The KBO League’s opening day was a glimpse into the past and future. While Korean baseball is not quite up to the standard we’re used to with MLB, watching the past few nights’ games lit up those same pleasure centers in my brain that’ve been dormant for the past six months. It felt like a minor miracle to be watching real live baseball in 2020. Sure, the quality of play looked decades out of date and the weirdness of empty grandstands and coaches in facemasks amplified the novelty, but nevertheless it was baseball, and it made me a particular type of happy that I’d forgotten I could feel.

HEAVEN TO A TORTURED MIND operates in this same realm. The greater shape of Yves Tumor’s latest record is deeply steeped in the glam rock aesthetic of the ‘70s but, in its intricacies, charts a new path forward. No, it’s not a Bowie record, but it’s also not trying to be. TORTURED MIND oozes Yves’ transcendent personality; they can pull off spitting rage and casual indifference all at once. The sounds are both new yet mistakenly Yves, a neo-psychedelic blend with no real parallel; think a flower dripping gasoline.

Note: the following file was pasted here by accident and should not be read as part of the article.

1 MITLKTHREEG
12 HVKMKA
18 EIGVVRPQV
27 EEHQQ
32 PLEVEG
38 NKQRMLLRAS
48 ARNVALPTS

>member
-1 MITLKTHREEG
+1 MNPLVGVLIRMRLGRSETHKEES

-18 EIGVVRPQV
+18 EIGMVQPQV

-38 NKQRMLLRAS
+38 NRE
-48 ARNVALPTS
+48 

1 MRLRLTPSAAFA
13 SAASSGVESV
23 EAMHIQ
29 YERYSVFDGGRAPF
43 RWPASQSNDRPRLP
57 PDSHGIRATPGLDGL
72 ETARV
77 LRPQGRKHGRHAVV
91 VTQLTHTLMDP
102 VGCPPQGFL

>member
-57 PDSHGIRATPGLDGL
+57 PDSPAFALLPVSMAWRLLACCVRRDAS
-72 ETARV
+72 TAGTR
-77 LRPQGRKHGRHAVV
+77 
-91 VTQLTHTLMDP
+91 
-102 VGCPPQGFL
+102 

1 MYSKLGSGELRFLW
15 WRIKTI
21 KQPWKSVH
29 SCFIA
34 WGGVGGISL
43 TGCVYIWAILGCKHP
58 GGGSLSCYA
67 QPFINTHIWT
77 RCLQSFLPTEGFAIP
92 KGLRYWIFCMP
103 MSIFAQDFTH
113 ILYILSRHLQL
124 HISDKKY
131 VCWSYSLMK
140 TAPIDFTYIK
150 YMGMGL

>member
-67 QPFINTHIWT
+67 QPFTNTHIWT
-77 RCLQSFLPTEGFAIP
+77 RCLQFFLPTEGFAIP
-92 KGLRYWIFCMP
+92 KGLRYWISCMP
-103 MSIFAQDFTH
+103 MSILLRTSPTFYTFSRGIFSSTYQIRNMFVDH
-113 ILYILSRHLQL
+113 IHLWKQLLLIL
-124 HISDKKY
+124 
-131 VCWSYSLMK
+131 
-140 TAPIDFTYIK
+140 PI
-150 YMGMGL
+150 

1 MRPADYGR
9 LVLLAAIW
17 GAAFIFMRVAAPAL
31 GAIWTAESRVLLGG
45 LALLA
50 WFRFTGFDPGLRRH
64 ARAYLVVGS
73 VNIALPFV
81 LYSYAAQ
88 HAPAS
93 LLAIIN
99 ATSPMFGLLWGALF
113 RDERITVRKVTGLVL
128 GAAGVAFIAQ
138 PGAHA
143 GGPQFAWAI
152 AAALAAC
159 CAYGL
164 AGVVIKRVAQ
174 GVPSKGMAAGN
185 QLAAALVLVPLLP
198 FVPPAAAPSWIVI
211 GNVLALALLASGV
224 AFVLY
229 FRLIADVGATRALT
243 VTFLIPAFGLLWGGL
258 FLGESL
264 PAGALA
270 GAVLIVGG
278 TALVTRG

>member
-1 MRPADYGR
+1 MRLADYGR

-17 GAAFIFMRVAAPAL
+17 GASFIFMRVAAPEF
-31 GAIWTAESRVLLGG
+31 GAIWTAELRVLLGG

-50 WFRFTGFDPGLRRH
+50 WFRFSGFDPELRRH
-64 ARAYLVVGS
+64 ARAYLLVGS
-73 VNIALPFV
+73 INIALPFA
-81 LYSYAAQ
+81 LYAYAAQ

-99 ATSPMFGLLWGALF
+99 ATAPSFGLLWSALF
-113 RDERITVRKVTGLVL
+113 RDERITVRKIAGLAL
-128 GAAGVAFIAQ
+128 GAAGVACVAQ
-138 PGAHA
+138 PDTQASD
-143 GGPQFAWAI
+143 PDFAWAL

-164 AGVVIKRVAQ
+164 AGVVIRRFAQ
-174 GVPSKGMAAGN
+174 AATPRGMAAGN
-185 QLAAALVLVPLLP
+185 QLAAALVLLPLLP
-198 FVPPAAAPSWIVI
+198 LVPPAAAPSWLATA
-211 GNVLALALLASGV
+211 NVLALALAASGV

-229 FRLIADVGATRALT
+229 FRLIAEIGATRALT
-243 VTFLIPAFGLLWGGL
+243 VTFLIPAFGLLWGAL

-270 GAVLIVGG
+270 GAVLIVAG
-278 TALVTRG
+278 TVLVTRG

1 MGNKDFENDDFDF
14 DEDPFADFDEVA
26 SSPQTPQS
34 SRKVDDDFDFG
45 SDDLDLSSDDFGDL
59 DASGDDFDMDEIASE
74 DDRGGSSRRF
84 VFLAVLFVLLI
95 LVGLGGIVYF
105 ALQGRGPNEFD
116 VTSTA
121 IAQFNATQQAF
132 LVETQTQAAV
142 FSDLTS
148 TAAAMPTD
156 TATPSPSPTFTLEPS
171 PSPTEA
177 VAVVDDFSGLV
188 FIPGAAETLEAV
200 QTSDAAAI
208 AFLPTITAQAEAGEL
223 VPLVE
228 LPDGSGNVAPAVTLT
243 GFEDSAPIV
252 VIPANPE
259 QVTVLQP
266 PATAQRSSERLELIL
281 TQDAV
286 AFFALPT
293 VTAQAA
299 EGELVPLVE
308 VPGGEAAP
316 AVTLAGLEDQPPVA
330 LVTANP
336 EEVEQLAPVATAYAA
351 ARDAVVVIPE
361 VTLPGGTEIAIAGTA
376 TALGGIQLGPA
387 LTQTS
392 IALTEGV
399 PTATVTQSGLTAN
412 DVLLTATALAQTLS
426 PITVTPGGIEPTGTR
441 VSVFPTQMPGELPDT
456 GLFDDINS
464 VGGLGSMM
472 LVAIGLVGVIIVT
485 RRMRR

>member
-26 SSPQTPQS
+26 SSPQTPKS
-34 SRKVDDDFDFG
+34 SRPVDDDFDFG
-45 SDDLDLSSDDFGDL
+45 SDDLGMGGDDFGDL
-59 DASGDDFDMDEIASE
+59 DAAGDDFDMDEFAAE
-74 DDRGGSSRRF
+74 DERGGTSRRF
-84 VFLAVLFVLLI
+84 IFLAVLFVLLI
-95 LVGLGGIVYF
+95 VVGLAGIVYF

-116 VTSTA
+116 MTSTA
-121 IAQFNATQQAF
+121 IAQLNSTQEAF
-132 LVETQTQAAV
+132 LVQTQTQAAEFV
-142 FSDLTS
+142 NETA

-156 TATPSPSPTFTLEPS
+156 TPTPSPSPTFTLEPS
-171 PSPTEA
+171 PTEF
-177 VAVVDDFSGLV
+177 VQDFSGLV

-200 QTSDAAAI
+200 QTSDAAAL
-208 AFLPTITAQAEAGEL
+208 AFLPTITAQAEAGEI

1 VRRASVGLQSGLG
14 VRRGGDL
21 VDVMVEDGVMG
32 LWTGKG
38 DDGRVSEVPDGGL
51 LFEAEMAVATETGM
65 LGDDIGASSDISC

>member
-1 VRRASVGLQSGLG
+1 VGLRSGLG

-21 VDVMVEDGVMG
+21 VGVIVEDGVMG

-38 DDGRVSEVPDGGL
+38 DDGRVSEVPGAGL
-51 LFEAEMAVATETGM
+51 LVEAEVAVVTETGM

“Kerosene!,” the unmistakable zenith, gets there best, with shrieking guitar riffs that never for a moment approach the corny territory that the sound usually settles into. It’s one of this year’s finest tracks and is probably the second best in their discography behind the stunning “Noid.” “Gospel For a New Century,” “Medicine Burn,” and “Dream Palette,” are all no doubt inclusions into Yves’ Rushmore, and while no other record of theirs has a stronger four-track selection, the gaps between high points are where TORTURED MIND falls just short of SAFE IN THE HANDS OF LOVE. There are no nadirs, but for a 36-minute record, Yves lays their foot off the gas pedal a little too often. “Hasdallen Lights” and “Super Stars” are tame cuts to begin with, but sound especially flat in the wake of “Keresone!” and “Dream Palette,” respectively.

Forget the minor flaws though; this is a great record. It’s shocking that a genuine glam rock album exists in 2020 (and may even be the sign of a nascent glam rock revival) and if ever there was any one figure to lead that charge, it’d be Yves, whose stage presence and general demeanor is untethered to everything but themself. Knowing Yves’ proclivity for pushing boundaries, though, the next LP will explore something else entirely. [Ryan Moloney]

Long After They Stopped Asking For It, X Fans Are Finally Rewarded With ALPHABETLAND